Fenchow, Shansi, and lived through
the Japanese capture of Fenchow last
year. He has been working in this
area ever since, witnessing the gueril-
la warfare being carried on by the
Chinese forces.
Objecting to the strong support Ja-
pan is receiving from neutral coun-
tries, Dr. Judd has returned to Amer-
ica to explain the situation about
which he has first hand information.
Dr. Edward W. Blakeman, counselor
of religion, who has heard Doctor
Judd talk on several occasions, re-
gards him as "one of the most elo-
quent and convincing speakers" he

has heard.
Doctor Judd has lived in both North
and South China for more than 10
years, returning to this country in
1924 and 1931. At these times he
travelled extensively, lecturing at
colleges, YMCA and church student
groups.
Eclipse Of Moon
ar a iv

Principals In State Campaign

HotElectionsIn Five States'
A ttract National A ttention
New York, Pennsylvania, Ohio, Michigan, Wisconsin
Scenes Of Fierce Campaigning As Candidates
Seek Posts In Portentious Election Race

FRANK FITZGERALD FRANK

Personal interviews will be ar-
ranged for all applicants and the
time for these meetings will be an-
nounced in tomgrrow's Daily. Final
judging by the Council will be based
on recommendations of the judiciary1
committees, material contained in
the applications and the personal in-
terviews.I
Petitions of literary student should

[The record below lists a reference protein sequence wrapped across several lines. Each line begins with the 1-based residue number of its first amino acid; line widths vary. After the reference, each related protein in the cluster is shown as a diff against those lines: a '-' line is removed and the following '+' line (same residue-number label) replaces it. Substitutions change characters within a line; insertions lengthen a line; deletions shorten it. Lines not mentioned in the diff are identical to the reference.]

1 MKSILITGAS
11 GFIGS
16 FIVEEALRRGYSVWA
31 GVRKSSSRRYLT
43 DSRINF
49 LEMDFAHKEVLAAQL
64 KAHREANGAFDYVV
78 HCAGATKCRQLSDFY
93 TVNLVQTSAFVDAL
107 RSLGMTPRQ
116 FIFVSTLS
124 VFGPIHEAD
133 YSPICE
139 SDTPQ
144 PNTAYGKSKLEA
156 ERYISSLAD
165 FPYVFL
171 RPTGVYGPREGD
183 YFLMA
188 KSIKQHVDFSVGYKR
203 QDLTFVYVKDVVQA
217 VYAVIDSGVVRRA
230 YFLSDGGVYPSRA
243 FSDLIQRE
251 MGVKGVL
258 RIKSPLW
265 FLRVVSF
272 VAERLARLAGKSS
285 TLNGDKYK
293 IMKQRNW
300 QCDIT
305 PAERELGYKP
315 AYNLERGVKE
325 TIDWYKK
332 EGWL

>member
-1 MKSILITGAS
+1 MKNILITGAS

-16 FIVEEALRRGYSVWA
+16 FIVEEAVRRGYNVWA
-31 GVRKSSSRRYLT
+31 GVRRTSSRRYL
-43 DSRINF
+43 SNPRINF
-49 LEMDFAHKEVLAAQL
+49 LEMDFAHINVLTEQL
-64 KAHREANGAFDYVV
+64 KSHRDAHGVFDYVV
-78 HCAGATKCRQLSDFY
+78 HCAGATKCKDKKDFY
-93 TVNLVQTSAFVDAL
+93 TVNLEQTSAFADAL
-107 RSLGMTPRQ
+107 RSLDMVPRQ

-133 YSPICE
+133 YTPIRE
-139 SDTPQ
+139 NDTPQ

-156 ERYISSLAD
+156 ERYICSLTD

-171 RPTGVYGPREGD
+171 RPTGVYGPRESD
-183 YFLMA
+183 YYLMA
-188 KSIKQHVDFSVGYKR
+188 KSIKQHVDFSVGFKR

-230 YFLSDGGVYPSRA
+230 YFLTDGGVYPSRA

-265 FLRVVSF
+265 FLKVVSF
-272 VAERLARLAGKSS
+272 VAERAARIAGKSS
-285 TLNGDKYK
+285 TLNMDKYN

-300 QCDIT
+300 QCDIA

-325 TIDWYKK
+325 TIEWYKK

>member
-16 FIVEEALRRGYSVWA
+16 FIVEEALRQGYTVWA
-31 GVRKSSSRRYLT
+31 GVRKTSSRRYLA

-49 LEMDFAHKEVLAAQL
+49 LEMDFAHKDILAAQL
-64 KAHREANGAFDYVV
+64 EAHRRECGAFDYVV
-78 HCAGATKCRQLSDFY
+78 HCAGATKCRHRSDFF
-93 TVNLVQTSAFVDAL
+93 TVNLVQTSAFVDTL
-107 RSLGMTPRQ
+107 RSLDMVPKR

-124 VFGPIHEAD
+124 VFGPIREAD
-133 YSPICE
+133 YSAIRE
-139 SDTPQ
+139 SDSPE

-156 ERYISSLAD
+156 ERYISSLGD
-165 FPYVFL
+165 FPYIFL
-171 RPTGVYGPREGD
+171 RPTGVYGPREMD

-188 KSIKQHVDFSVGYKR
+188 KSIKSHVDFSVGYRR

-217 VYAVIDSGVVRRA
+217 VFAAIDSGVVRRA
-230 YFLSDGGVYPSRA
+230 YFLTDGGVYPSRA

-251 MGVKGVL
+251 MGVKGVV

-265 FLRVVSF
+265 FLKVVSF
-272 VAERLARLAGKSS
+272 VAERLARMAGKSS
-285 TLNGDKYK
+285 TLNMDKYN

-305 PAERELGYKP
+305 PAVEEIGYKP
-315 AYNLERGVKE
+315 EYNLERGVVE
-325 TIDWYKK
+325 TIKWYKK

contain signatures of 35 literary
sophomores, and those of engineering,
students should include signatures of'
25 sophomore engineers. Each sopho-
more may endorse but one prospective
candidate, Luebke said, and a petition
containing a violation of this rule will
be disqualified.
The Soph Prom committee will be
composed of eight members to be con-
stituted as follows: five from the lit-
erary college (including two women)
and three from the engineering col-
lege.

WASHINGTON, Nov. 7.-(/P)-Five7
states and two widely separated geo-
graphical areas stand out as places
to watch in tomorrow's national elec-r
tions. .
The states are New York, Penn-t
sylvania, Ohio, Michigan and Wis-t
consin. Widely differing factors serve
to give each its own "key state" val-t
ues this year. In the outcome of
their senatorial or gubernatorial con- f
tests might be reflected presidentialt
ticket portents of 1940.t
New York always heads the na-
tional election day parade for in-
terest because of its 47 electoral votes
and the huge delegation it sends to.
Congress. This year is no exception,
not only because it is President
Roosevelt's state but because a lead-
ing figure for Republican presiden-
tial nomination consideration in
1940 may arise there. The Republi-
can candidate for governor, Thomas